Getting through the first thirty seconds of a job interview is critical. In the interviewer's mind it gives you the "right to advance" (whatever that means). However, preparing for the main body of the interview is equally as important.
At our recent "Career Advice" offsite (hosted beneath the Grand Tetons), the Sneaky Business team distilled our own thoughts on interview success. The following represents our collective advice on how best to survive the five most likely curveball questions that will come your way during the interview.
Question 1: Where do you see yourself in five years?
Likely implication: Don't even think about saying you want to be in my chair.
Advice: Stay realistic in your response. Aiming for four promotions and a shot at general manager is unlikely to happen (unless you are coming in at GM level). However, you should also convey some sense of ambition. "I'd see myself well established in the role I'm interviewing for" probably won't cut it. Candidates should avoid value driven / aspirational responses at all costs. For example, "I'd see myself as a more well rounded individual" or "I'd like to think I will have created a unique role in the corporate psyche" sound nice, but hopelessly fluffy. Avoid fluff - except as a last resort.
Question 2: What are your key weaknesses?
Likely implication: If you join I will know your weakest points and exploit them wherever possible.
Advice: Pick a low number (not zero, ideally somewhere between 1 and 2) and have a very well prepared answer in hand. Ideally you should practice your response with a trained psychologist beforehand to assess the merits of your chosen words. Variations are possible depending upon location of interview, corporate culture and heritage of the interviewer. For example, Serbian investment bankers would fully expect a "I have no known weaknesses" response; the merest hint of culpability will likely result in a forcible ejection from the interview room.
Question 3: What makes you our ideal candidate?
Likely implication: Nobody's perfect. Don't even think about saying that you are.
Advice: Having an intimate knowledge of both the role you are interviewing for and the interviewer is critical for this question. Talking to friends in the hiring company, reviewing publicly available information on the hiring group and analyzing the job posting word by word are important first steps. However, the serious candidate should go at least one stage further. Understand why the previous holder of the open position moved on. Talk to them and their family to assess their own failings and weaknesses. Above all else, understand what the hiring manager would like to see in that role. And then start your response with the timeless entree of "Well, nobody's perfect, but......"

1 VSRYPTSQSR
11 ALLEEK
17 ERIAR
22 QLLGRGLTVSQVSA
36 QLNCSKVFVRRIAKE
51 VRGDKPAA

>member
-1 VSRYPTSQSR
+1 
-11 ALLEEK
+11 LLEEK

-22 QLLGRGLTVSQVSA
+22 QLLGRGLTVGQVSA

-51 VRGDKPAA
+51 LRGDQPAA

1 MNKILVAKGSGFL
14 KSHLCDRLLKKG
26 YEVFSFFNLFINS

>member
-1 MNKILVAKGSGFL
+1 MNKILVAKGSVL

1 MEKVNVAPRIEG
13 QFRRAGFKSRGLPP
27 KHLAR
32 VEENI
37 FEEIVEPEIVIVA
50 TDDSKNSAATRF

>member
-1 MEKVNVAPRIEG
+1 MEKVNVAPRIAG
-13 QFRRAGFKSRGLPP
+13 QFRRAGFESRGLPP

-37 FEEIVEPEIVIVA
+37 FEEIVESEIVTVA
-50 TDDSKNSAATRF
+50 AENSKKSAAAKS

Question 4: Describe a failure or setback in your career.
Likely implication: I want to know why you really didn't get promoted.
Advice: The standard advice here is to pick an example of a limited failure where you can demonstrate your ability to turn around a situation. The stock answer would should convey some sense of humility, and then describe a positive attitude in building a better future. Sneaky Business believes this approach is safe, but rather dull. An alternative stratagem involves choosing a business-related setback, and placing the blame squarely on the shoulders of other individuals. This Cheney-styled approach clearly explains the outcome of the setback, but offers up no sense of guilt and no reason to take correctional steps. The best example would demonstrate how you subsequently tracked down the responsible individuals and placed career-limiting obstacles in their way.
Question 5: How do we know you will be committed to this job?
Likely implication: You and I both know that if you get this job you're only going to be passing through. But let's see what kind of lame gloss you can put on your answer to make me believe in your loyalty.
Advice: If you have a track-record of staying the course in previous roles then leverage this fully. However, many candidates nowadays have spent the last ten years flitting from company to company like a malcontent gypsy. Understanding the culture of the hiring company can help. As can having a detailed knowledge of the interviewer's own career history. "I expect to be as loyal and committed to this role as you have been during your last five years" is guaranteed to raise an eyebrow. "I expect to stay loyal until a better offer comes along" followed by a pause then a confident laugh is a much riskier response.